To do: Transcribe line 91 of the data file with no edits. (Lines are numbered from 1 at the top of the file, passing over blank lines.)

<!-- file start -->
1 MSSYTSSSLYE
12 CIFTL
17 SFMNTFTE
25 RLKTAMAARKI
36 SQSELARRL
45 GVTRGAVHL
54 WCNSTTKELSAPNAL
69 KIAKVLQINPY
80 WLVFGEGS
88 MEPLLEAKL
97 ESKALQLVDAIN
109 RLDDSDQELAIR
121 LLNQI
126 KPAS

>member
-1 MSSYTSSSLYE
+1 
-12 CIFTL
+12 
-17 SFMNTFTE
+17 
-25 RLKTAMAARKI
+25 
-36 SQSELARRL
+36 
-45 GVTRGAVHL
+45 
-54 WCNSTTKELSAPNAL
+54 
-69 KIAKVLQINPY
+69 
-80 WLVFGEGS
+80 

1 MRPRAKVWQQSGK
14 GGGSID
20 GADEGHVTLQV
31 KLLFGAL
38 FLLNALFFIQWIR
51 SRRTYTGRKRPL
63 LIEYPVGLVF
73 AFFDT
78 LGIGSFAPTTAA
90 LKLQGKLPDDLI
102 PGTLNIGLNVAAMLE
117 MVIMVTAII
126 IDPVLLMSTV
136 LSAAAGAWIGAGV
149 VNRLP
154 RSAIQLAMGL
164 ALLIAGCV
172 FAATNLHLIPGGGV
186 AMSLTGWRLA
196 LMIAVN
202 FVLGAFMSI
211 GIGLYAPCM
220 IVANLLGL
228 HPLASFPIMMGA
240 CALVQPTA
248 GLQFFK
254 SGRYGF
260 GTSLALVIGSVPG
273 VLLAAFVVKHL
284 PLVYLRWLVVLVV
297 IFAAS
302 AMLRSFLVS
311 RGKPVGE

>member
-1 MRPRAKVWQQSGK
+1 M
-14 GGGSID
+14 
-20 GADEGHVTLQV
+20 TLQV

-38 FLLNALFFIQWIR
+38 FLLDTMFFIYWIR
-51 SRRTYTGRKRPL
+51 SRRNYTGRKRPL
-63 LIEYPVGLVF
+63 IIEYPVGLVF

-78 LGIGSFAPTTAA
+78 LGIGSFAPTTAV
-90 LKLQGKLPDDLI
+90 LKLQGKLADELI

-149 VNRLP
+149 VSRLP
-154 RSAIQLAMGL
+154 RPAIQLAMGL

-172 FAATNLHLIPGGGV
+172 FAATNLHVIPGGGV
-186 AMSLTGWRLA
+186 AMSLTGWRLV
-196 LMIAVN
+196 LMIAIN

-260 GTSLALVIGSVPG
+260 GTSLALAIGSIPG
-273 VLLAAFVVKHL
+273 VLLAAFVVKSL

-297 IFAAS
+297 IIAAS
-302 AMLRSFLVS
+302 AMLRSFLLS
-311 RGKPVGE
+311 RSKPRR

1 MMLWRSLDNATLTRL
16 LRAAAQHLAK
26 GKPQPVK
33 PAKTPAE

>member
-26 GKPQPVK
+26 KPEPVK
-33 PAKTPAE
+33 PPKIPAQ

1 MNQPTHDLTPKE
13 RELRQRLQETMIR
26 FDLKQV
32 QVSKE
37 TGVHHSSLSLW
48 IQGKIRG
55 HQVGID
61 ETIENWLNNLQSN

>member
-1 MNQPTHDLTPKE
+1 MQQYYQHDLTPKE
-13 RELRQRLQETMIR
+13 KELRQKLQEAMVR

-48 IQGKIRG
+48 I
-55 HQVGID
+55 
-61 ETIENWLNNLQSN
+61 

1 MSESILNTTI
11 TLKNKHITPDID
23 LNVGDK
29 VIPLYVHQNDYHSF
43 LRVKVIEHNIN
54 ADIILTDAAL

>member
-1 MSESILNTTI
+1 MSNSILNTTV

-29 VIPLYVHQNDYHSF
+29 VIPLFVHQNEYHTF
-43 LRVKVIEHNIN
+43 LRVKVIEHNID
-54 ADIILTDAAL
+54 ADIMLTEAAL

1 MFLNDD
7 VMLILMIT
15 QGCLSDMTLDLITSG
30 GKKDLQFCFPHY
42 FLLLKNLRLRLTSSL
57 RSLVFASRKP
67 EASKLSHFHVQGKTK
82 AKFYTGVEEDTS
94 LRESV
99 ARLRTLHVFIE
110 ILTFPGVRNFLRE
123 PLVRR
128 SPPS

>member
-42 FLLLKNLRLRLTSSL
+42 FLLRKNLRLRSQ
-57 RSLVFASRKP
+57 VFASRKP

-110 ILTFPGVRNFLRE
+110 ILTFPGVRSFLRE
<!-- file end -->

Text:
+186 AMSLTGWRLV